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Larisa implements and leads a comprehensive development strategy for the organization, creating new programs and executing innovative fundraising initiatives to help Bread eliminate hunger in all its forms. She is passionate about the spirituality of fundraising, excellence in nonprofit leadership, and a people lover and connector.
Prior to joining Bread, Larisa worked at Sojourners for 15 years, a publication and faith-based social justice advocacy organization, where she served as Vice President and Chief Advancement Officer, Director of Major Gifts, and Director of Advertising Sales.
Larisa holds a Bachelor of Science in International Business and Economic Development from Eastern Mennonite University and an Executive Master of Business Administration from Georgetown University.
As part of her degree program at Georgetown, Larisa worked on projects including a plan to scale a values-aligned approach to philanthropic asset management in the sector, a job search platform and service to connect job seekers with climate sustainable job opportunities, a global marketing strategy for a fair trade coffee exporter in Brazil, and a racial equity action plan to advise the Dean of the McDonough School of Business.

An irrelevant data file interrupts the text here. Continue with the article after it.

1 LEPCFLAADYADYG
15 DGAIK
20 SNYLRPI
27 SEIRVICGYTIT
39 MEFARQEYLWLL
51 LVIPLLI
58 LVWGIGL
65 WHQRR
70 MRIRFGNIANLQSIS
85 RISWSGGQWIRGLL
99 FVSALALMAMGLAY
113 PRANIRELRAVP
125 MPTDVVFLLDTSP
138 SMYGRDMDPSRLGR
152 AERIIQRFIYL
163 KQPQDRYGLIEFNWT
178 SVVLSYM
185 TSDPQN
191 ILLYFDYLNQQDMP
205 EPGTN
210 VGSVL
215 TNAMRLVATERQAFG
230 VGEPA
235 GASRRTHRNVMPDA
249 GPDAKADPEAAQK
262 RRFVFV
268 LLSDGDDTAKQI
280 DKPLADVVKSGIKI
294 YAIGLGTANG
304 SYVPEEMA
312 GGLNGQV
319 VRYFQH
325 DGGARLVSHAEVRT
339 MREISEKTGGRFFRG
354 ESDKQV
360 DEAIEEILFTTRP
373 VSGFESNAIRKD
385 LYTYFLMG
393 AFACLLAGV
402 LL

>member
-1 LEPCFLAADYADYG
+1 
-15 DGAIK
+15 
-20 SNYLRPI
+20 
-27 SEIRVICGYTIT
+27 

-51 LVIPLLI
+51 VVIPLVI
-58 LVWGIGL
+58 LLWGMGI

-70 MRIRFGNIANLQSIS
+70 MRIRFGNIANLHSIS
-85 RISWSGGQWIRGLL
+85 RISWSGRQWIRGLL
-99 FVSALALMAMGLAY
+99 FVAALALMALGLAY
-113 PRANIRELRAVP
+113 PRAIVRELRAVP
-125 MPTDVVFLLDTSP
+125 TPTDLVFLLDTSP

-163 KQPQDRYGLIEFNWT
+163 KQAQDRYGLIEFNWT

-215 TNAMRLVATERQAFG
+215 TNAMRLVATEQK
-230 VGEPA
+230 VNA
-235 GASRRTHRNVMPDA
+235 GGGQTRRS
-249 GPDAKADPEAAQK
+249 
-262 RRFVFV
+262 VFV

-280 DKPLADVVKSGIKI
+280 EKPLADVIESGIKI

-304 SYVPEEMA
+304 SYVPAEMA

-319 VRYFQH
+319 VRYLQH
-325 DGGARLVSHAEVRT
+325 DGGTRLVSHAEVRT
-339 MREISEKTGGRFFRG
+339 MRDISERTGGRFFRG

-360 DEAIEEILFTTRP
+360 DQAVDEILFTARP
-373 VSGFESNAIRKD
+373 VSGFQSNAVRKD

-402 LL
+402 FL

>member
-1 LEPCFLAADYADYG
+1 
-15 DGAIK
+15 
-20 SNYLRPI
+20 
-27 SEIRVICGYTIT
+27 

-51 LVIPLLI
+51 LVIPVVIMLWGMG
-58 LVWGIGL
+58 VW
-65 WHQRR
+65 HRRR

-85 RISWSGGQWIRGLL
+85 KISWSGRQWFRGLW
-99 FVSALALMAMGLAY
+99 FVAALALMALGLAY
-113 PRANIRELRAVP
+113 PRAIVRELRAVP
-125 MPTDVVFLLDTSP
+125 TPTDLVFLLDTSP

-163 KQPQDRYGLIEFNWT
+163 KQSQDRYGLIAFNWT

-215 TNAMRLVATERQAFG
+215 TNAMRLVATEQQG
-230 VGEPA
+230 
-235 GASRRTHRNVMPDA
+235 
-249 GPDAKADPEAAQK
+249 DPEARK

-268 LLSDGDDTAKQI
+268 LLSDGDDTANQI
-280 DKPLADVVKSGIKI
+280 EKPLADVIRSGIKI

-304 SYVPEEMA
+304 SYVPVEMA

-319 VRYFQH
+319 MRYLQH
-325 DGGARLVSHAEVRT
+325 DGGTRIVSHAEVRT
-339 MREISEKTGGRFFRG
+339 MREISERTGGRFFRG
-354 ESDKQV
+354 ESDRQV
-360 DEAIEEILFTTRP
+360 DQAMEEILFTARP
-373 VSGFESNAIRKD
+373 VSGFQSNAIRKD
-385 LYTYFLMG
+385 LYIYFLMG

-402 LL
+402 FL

Larisa is married to Desmond Hall who is an architect. They live in Silver Spring, Maryland and have two daughters.
Human capital is a society’s most valuable economic asset.
Aligning policies that impact the first 1,000 days of a child's life will create better outcomes for all children.
Climate Change Worsens Hunger in Latino/a Communities
“As you therefore have received Christ Jesus the Lord, continue to live your lives in him, rooted and built up in him and established in faith.” These words from Colossians 2:6 remind us of the faith that is active in love for our neighbors.
The Bible on...
The Supplemental Nutrition Assistance Program (SNAP) is designed to respond to changes in need, making it well suited to respond to crises such as the COVID-19 pandemic.
Bread for the World and its partners are asking Congress to provide $200 million for global nutrition.
In 2017, 11.8 percent of households in the U.S.—40 million people—were food-insecure, meaning that they were unsure at some point during the year about how they would provide for their next meal.